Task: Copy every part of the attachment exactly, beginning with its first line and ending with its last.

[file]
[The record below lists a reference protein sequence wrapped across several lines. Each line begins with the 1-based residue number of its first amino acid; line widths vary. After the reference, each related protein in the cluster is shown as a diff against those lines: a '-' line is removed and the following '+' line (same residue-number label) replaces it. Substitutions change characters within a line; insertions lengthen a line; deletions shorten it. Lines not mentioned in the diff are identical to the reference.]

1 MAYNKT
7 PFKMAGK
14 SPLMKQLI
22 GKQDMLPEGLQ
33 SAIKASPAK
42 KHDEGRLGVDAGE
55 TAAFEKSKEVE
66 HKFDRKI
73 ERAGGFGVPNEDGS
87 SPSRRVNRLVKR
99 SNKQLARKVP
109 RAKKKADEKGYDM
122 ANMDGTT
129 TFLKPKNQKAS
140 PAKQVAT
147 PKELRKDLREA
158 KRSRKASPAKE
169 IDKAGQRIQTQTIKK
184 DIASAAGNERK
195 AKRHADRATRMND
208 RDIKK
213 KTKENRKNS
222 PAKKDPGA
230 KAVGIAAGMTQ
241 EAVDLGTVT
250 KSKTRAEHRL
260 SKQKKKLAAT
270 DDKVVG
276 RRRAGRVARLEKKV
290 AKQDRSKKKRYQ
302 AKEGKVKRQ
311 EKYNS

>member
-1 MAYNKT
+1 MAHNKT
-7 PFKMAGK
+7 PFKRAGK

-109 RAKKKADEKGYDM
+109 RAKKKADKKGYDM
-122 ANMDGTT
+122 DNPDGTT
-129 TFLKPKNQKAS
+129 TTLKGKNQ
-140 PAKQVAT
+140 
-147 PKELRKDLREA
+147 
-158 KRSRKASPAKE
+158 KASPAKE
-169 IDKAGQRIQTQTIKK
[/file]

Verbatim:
[The record below lists a reference protein sequence wrapped across several lines. Each line begins with the 1-based residue number of its first amino acid; line widths vary. After the reference, each related protein in the cluster is shown as a diff against those lines: a '-' line is removed and the following '+' line (same residue-number label) replaces it. Substitutions change characters within a line; insertions lengthen a line; deletions shorten it. Lines not mentioned in the diff are identical to the reference.]

1 MAYNKT
7 PFKMAGK
14 SPLMKQLI
22 GKQDMLPEGLQ
33 SAIKASPAK
42 KHDEGRLGVDAGE
55 TAAFEKSKEVE
66 HKFDRKI
73 ERAGGFGVPNEDGS
87 SPSRRVNRLVKR
99 SNKQLARKVP
109 RAKKKADEKGYDM
122 ANMDGTT
129 TFLKPKNQKAS
140 PAKQVAT
147 PKELRKDLREA
158 KRSRKASPAKE
169 IDKAGQRIQTQTIKK
184 DIASAAGNERK
195 AKRHADRATRMND
208 RDIKK
213 KTKENRKNS
222 PAKKDPGA
230 KAVGIAAGMTQ
241 EAVDLGTVT
250 KSKTRAEHRL
260 SKQKKKLAAT
270 DDKVVG
276 RRRAGRVARLEKKV
290 AKQDRSKKKRYQ
302 AKEGKVKRQ
311 EKYNS

>member
-1 MAYNKT
+1 MAHNKT
-7 PFKMAGK
+7 PFKRAGK

-109 RAKKKADEKGYDM
+109 RAKKKADKKGYDM
-122 ANMDGTT
+122 DNPDGTT
-129 TFLKPKNQKAS
+129 TTLKGKNQ
-140 PAKQVAT
+140 
-147 PKELRKDLREA
+147 
-158 KRSRKASPAKE
+158 KASPAKE
-169 IDKAGQRIQTQTIKK